Vote For Pedro

November 6, 2006
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At long last, it’s time to flip some coins and pick our elected officials.

Secretary of State and ByronCenter native Terri Lynn Land estimates that 3.4 million Michigan registered voters will participate in tomorrow’s general election — a 44.7 percent turnout of a record 7.18 million residents currently registered to vote.

And whether the tide runs red or blue, it’s a relief to finally have the silly season over. It’s great that the state’s advertising industry has seen such an influx of cash these last few months, but, oh, the mud was especially thick this year. Take a recent TV spot for Attorney General Mike Cox¸ proclaiming him the nation’s most prolific prosecutor of Internet sexual predators (and why must every commercial depict pedophiles as chain smokers?).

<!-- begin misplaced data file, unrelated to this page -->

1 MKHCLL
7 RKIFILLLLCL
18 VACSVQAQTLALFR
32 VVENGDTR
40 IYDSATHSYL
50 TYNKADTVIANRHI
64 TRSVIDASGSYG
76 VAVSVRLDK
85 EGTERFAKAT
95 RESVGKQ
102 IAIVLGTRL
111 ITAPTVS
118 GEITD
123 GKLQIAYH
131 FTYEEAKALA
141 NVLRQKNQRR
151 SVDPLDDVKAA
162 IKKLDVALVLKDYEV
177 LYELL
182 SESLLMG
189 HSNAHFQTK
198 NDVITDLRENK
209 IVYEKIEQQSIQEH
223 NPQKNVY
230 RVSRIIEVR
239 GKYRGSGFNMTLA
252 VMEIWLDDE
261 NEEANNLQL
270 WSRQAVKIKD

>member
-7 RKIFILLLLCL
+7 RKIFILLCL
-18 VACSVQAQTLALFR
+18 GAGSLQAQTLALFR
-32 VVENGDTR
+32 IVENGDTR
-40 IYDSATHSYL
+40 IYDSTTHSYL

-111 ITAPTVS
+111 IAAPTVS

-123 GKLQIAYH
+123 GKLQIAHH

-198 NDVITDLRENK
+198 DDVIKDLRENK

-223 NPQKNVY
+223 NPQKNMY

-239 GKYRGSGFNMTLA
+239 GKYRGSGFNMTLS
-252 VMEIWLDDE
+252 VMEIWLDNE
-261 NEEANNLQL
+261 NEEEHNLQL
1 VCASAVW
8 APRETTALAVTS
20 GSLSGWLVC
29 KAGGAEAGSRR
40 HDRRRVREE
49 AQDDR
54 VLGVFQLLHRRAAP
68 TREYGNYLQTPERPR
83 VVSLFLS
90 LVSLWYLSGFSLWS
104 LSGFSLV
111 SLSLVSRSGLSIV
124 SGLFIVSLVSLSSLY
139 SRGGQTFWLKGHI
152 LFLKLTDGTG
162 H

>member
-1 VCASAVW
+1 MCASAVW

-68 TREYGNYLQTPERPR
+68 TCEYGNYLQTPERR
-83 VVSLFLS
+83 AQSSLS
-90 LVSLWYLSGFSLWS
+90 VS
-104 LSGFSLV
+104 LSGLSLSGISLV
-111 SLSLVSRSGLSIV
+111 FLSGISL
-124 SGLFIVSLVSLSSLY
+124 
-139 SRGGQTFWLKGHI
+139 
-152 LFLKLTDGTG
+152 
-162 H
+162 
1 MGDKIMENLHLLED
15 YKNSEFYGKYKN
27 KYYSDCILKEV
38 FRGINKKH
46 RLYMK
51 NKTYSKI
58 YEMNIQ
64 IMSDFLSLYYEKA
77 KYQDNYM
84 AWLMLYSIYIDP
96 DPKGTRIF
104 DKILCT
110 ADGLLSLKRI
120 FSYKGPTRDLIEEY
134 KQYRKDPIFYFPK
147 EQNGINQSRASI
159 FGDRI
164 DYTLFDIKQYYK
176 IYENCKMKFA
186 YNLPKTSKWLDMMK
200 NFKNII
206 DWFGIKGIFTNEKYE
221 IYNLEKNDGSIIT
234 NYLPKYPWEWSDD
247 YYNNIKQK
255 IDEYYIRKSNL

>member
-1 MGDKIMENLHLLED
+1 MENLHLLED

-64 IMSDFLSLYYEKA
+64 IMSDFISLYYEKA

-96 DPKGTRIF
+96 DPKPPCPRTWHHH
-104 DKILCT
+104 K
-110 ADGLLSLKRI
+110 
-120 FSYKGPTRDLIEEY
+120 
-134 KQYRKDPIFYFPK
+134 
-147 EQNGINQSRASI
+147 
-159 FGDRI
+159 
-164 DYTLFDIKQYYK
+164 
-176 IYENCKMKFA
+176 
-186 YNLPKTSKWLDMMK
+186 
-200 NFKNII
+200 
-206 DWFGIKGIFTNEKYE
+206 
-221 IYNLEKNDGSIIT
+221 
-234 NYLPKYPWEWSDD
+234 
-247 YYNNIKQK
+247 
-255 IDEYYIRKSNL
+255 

So that’s Michigan: The nation’s capital of sexual predators, offshore outsourcing, overbearing taxes, abusive nursing homes, murderous foster parents, failing schools, pyramid schemes, unsafe streets, uninsured workers, unemployed, empty factories, illegal immigrants with Social Security benefits, Canadian trash, corporate welfare, money-grabbing teacher unions and a completely ineffective and unfunded government at all levels.

If you believe the commercials, that is.

  • The GunLake Tribe reached a milestone of sorts last week with the federal government’s announcement that it intends to take land into trust for the construction of the Gun Lake Casino in Wayland on Jan. 5, unless Michigan Gambling Opposition can somehow convince the U.S. District Court otherwise.